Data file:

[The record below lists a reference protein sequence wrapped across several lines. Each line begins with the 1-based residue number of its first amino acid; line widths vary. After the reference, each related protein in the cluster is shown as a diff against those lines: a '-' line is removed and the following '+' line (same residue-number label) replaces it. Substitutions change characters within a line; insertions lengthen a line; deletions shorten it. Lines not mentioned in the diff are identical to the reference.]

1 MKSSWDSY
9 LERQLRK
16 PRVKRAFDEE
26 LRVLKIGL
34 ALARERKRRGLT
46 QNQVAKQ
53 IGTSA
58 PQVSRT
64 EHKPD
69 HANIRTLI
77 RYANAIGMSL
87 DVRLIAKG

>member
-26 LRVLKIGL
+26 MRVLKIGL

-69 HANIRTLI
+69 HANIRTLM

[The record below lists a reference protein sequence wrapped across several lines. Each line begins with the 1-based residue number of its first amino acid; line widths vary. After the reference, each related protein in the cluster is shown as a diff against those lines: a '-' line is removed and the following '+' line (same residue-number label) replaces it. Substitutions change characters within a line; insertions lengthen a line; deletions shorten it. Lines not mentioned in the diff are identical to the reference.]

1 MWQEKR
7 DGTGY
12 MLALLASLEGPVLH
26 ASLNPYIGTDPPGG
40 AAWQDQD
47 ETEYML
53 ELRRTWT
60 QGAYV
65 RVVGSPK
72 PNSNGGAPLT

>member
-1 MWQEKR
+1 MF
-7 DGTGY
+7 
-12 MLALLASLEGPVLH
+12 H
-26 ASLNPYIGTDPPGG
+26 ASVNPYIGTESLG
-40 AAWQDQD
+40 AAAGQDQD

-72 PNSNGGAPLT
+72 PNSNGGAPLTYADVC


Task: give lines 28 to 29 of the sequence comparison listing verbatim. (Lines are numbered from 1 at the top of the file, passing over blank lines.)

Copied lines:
65 RVVGSPK
72 PNSNGGAPLT